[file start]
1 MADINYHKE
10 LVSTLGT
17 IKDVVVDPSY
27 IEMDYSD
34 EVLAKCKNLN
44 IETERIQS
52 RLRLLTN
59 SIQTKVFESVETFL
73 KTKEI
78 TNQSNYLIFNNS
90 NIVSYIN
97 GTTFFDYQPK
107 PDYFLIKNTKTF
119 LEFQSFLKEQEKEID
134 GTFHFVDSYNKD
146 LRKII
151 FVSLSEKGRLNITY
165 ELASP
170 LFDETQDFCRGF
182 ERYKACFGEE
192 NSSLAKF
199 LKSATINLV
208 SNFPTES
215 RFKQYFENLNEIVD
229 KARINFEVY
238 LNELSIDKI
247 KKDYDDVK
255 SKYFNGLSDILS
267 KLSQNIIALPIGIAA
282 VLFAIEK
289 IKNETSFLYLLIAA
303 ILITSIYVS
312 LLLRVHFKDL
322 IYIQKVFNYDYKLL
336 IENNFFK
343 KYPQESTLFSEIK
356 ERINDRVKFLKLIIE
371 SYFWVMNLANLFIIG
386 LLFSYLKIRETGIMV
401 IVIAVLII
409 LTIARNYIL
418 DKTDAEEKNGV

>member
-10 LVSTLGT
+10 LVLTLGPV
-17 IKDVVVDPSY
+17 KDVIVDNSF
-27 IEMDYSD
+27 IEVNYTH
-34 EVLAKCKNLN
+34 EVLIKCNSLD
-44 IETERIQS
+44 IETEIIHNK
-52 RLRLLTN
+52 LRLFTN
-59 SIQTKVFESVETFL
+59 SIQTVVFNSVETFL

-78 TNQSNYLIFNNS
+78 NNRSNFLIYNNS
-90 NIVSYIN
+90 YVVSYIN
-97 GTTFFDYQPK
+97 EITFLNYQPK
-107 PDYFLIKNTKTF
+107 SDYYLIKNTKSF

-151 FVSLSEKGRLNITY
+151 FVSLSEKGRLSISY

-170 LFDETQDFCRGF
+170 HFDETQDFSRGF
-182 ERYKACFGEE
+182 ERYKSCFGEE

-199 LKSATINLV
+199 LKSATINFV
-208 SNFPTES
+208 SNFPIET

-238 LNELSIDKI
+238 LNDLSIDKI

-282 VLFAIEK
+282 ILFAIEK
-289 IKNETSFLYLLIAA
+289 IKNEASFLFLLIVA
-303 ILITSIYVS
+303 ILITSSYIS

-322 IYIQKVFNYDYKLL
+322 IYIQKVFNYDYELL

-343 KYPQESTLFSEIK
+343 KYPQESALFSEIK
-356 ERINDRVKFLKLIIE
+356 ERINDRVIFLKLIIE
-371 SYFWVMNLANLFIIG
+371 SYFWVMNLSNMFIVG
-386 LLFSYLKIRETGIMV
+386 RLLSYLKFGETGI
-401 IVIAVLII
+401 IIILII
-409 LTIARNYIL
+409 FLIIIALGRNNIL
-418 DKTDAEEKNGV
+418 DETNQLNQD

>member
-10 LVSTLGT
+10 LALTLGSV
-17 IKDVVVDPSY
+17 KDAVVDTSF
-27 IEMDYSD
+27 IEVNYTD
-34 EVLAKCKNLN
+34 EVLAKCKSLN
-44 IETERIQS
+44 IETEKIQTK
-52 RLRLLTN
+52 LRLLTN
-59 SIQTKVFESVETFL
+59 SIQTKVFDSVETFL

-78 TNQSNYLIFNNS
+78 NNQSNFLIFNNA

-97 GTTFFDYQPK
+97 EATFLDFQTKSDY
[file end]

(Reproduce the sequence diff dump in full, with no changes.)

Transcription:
1 MADINYHKE
10 LVSTLGT
17 IKDVVVDPSY
27 IEMDYSD
34 EVLAKCKNLN
44 IETERIQS
52 RLRLLTN
59 SIQTKVFESVETFL
73 KTKEI
78 TNQSNYLIFNNS
90 NIVSYIN
97 GTTFFDYQPK
107 PDYFLIKNTKTF
119 LEFQSFLKEQEKEID
134 GTFHFVDSYNKD
146 LRKII
151 FVSLSEKGRLNITY
165 ELASP
170 LFDETQDFCRGF
182 ERYKACFGEE
192 NSSLAKF
199 LKSATINLV
208 SNFPTES
215 RFKQYFENLNEIVD
229 KARINFEVY
238 LNELSIDKI
247 KKDYDDVK
255 SKYFNGLSDILS
267 KLSQNIIALPIGIAA
282 VLFAIEK
289 IKNETSFLYLLIAA
303 ILITSIYVS
312 LLLRVHFKDL
322 IYIQKVFNYDYKLL
336 IENNFFK
343 KYPQESTLFSEIK
356 ERINDRVKFLKLIIE
371 SYFWVMNLANLFIIG
386 LLFSYLKIRETGIMV
401 IVIAVLII
409 LTIARNYIL
418 DKTDAEEKNGV

>member
-10 LVSTLGT
+10 LVLTLGPV
-17 IKDVVVDPSY
+17 KDVIVDNSF
-27 IEMDYSD
+27 IEVNYTH
-34 EVLAKCKNLN
+34 EVLIKCNSLD
-44 IETERIQS
+44 IETEIIHNK
-52 RLRLLTN
+52 LRLFTN
-59 SIQTKVFESVETFL
+59 SIQTVVFNSVETFL

-78 TNQSNYLIFNNS
+78 NNRSNFLIYNNS
-90 NIVSYIN
+90 YVVSYIN
-97 GTTFFDYQPK
+97 EITFLNYQPK
-107 PDYFLIKNTKTF
+107 SDYYLIKNTKSF

-151 FVSLSEKGRLNITY
+151 FVSLSEKGRLSISY

-170 LFDETQDFCRGF
+170 HFDETQDFSRGF
-182 ERYKACFGEE
+182 ERYKSCFGEE

-199 LKSATINLV
+199 LKSATINFV
-208 SNFPTES
+208 SNFPIET

-238 LNELSIDKI
+238 LNDLSIDKI

-282 VLFAIEK
+282 ILFAIEK
-289 IKNETSFLYLLIAA
+289 IKNEASFLFLLIVA
-303 ILITSIYVS
+303 ILITSSYIS

-322 IYIQKVFNYDYKLL
+322 IYIQKVFNYDYELL

-343 KYPQESTLFSEIK
+343 KYPQESALFSEIK
-356 ERINDRVKFLKLIIE
+356 ERINDRVIFLKLIIE
-371 SYFWVMNLANLFIIG
+371 SYFWVMNLSNMFIVG
-386 LLFSYLKIRETGIMV
+386 RLLSYLKFGETGI
-401 IVIAVLII
+401 IIILII
-409 LTIARNYIL
+409 FLIIIALGRNNIL
-418 DKTDAEEKNGV
+418 DETNQLNQD

>member
-10 LVSTLGT
+10 LALTLGSV
-17 IKDVVVDPSY
+17 KDAVVDTSF
-27 IEMDYSD
+27 IEVNYTD
-34 EVLAKCKNLN
+34 EVLAKCKSLN
-44 IETERIQS
+44 IETEKIQTK
-52 RLRLLTN
+52 LRLLTN
-59 SIQTKVFESVETFL
+59 SIQTKVFDSVETFL

-78 TNQSNYLIFNNS
+78 NNQSNFLIFNNA

-97 GTTFFDYQPK
+97 EATFLDFQTKSDY